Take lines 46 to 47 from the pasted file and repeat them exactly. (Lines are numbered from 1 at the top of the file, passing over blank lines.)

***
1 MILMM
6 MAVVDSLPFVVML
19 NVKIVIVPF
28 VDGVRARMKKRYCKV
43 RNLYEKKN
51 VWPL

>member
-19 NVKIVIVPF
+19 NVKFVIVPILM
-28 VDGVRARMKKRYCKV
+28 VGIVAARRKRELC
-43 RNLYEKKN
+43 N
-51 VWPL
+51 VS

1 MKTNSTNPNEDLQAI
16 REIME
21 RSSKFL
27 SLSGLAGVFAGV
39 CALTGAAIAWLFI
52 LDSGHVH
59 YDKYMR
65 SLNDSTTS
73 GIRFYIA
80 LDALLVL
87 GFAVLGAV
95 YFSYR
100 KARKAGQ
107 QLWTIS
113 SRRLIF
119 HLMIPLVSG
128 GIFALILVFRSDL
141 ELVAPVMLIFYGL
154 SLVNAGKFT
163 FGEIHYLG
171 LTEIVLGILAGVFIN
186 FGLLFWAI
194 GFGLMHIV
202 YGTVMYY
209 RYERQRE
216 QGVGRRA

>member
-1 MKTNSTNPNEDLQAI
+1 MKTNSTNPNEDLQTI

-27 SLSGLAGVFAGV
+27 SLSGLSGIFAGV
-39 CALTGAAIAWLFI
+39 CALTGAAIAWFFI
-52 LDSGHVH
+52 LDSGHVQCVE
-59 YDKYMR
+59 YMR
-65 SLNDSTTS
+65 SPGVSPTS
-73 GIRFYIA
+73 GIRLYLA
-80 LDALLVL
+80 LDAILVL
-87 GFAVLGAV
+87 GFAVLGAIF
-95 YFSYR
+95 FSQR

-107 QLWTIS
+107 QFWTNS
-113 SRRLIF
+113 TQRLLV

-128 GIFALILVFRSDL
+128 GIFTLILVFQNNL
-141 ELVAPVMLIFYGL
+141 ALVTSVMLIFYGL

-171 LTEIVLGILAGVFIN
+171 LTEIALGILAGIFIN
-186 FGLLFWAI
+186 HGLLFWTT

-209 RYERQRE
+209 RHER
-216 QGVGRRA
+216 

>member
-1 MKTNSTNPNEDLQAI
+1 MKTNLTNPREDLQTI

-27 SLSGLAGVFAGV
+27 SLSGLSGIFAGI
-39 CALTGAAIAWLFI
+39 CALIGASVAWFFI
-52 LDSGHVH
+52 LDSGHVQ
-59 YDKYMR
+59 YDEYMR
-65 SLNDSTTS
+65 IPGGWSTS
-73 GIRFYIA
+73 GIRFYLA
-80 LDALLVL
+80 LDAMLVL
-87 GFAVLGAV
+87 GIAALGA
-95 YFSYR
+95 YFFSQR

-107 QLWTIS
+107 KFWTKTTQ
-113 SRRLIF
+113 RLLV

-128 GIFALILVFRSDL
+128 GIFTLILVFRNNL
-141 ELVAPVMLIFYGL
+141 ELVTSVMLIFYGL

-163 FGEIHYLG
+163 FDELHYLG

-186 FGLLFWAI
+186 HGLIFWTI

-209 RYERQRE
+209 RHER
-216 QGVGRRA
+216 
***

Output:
+27 SLSGLSGIFAGV
-39 CALTGAAIAWLFI